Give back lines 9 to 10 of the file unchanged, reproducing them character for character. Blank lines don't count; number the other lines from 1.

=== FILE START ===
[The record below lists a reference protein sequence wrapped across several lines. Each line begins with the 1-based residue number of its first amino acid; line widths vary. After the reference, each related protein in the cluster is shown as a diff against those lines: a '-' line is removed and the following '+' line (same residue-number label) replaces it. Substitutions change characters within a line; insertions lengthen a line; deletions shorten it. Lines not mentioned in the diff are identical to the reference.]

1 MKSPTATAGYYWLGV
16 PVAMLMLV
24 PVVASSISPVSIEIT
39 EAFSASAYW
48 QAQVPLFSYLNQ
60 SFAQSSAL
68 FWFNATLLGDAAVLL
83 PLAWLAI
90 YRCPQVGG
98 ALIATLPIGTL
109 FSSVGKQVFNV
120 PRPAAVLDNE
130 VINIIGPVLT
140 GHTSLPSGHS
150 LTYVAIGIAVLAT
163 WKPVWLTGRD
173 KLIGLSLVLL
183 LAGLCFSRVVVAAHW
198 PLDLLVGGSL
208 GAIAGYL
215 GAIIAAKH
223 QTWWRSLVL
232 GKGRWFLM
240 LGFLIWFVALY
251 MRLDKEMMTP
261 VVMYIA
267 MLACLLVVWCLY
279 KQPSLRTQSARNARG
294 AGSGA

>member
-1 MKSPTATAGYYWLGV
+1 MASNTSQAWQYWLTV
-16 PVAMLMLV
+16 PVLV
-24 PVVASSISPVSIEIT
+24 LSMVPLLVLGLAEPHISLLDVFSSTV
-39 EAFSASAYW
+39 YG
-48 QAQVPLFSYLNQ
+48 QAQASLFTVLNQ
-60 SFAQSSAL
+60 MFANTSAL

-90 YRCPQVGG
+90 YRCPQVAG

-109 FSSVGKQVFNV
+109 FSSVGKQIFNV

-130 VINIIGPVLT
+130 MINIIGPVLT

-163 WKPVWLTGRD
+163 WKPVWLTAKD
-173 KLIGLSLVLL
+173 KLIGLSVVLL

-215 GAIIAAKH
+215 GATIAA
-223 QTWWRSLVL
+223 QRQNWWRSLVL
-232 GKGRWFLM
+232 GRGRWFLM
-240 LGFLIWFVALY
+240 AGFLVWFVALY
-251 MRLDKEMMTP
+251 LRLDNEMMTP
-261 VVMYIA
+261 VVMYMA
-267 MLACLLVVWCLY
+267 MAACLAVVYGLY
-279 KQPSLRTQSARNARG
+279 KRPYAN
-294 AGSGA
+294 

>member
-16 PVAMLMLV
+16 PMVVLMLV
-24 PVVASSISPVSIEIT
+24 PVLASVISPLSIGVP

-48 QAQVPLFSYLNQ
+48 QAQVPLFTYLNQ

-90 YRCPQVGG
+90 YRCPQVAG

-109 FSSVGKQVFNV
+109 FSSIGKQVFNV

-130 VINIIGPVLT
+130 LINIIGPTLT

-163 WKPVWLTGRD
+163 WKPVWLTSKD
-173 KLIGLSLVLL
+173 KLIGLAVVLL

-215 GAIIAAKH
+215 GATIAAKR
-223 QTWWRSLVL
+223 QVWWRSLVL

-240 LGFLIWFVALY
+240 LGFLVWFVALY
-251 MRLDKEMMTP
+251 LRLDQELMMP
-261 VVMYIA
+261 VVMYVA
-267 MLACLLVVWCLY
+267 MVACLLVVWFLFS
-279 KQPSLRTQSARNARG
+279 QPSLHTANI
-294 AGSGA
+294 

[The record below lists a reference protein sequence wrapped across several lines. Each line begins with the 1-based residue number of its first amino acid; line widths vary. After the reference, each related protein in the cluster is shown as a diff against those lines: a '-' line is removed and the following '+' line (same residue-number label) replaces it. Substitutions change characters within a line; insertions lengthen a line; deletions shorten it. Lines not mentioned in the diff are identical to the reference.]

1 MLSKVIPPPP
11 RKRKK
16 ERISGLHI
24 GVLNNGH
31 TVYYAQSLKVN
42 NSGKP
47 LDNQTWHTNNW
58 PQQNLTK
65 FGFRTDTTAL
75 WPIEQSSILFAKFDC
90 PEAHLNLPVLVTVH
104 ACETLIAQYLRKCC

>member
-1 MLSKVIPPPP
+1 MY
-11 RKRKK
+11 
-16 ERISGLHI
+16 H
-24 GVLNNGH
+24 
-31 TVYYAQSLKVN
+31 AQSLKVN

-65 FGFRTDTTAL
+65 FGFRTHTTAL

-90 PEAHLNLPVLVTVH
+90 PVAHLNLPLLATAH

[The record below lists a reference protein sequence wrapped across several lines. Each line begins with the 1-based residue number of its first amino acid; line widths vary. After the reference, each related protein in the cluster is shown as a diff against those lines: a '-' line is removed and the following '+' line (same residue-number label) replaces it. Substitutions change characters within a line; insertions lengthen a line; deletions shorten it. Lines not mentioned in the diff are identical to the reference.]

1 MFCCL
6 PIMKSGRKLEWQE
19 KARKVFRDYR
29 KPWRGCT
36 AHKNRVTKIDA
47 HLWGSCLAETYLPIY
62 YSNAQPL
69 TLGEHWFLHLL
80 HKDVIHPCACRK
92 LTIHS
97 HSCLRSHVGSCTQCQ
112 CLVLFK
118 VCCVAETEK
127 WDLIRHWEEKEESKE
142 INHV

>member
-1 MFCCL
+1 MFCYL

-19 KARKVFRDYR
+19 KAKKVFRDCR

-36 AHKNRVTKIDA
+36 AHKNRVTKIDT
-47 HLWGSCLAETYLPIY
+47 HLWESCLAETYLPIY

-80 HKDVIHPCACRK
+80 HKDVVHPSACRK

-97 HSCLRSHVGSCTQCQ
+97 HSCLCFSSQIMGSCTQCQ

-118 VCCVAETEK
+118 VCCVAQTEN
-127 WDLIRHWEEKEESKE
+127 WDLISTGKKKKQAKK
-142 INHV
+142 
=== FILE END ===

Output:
83 PLAWLAI
90 YRCPQVGG